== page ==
Thirdly, the unit must be properly sized and positioned according to the number of animals in the herd. The salt-mineral feeder must be durable and easily maintained. The salt feeder should be positioned such that it baits cattle to use the cattle rub portion of the tool. The cattle rub portion of the tool will be effective at controlling external parasites only if the cattle use it regularly

Controlling fly populations can be a major challenge when there are a large number of grazing animals in a relatively small area. Recent research (Cocke et al, 1989; DeRouen et al, 1995 and Foil et al, 1996) reported that weight gains were increased 27 lb. per head for weaned calves and by an average of 17% in yearling grazing cattle when flies were effectively controlled.

The Noble Foundation has found that by combining the salt feeder and cattle rub in the same tool, the cattle rub becomes a much more effective method of controlling flies. A 1982 study by Roberts and Saluta reported that more than 75% of the time cattle rubs impregnated with the appropriate insecticides were more than 90% effective at controlling the fly population on grazing cattle. The main problem was training the cattle to use the rub often enough to control the flies. This problem appears to be overcome by combining the salt feeder and cattle rub into one tool.

Putting the cattle rub immediately adjacent to the salt feeder seems to be the key that encourages consistent use of the rub. Although hard block, pelleted and small, granulated salt-mineral mixes have been used successfully in the feeding tool, the loose mineral appears most desirable for the following reasons:

First, the cattle consume the loose salt mineral mix, more rapidly giving them time to also use the cattle rub. The large models with a 10-foot (ft.) cattle rub have been used successfully for herds as large as 150 head. If only block salt is provided, the amount of salt feeder space has to be increased to allow adequate consumption.

Animals at the bottom of the pecking order may not get access to the salt or cattle rub when the feeder is constantly occupied.

Secondly, feeding a mineral mix and/or ionophores requires that the loose salt be mixed with the other ingredients to get the desired intake. The ratio of the salt to other ingredients may change with season of the year, pasture composition, and changing cattle requirements.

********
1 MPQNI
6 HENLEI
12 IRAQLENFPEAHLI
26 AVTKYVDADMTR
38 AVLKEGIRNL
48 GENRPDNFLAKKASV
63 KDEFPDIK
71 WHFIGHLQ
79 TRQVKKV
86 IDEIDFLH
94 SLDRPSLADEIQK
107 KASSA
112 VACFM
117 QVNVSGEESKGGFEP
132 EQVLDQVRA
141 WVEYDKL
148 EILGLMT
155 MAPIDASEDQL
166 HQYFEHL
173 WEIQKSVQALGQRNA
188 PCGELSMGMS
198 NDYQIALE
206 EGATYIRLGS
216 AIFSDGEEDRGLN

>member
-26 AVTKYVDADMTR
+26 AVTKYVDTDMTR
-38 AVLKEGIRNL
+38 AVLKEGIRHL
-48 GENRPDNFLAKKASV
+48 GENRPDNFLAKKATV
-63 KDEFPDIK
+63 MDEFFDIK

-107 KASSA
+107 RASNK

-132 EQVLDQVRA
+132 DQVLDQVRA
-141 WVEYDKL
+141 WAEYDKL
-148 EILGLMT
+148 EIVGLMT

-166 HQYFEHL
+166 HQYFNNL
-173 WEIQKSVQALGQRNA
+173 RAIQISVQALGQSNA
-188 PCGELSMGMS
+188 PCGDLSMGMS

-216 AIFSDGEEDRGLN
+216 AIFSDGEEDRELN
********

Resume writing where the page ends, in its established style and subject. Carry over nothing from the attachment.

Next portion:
Finally, most grazing cattle will consume 2-4 ounces (oz.) of salt per day. This gives a starting point to estimate the ionophore concentration needed to get the desired intake. Practical experience has shown that 20%-30% salt is the minimum concentration needed to encourage regular salt consumption and use of the cattle rub.

Feeding a loose salt-mineral mix requires a roof over the salt feeder in most climates. In low rainfall areas, a roof may not be necessary. However, if a mixture of salt and ionophore is fed, a roof is recommended to prevent rain damage and reduce wind losses.

The salt feeder should be located away from the watering source and trees. These normally tend to attract cattle and often result in heavy grazing pressure around them.

Positioning the salt feeder in a low-traffic area will encourage more-uniform grazing and manure and urine distribution.

In summary, grazing cattle have a keen appetite for salt, which makes it an excellent management tool. Salt can be used to regulate the intake of minerals and ionophores without the labor of daily feeding. The salt feeder described above acts as an attractant to help animals learn to use the cattle rub. The salt-feeder cattle rub tool is an effective means of controlling flies and other external parasites.

Moving the salt feeder to low-traffic areas improves grazing distribution. The salt feeder cattle rub tool is a user-friendly, lowcost device that can increase beef production in a rotational grazing system.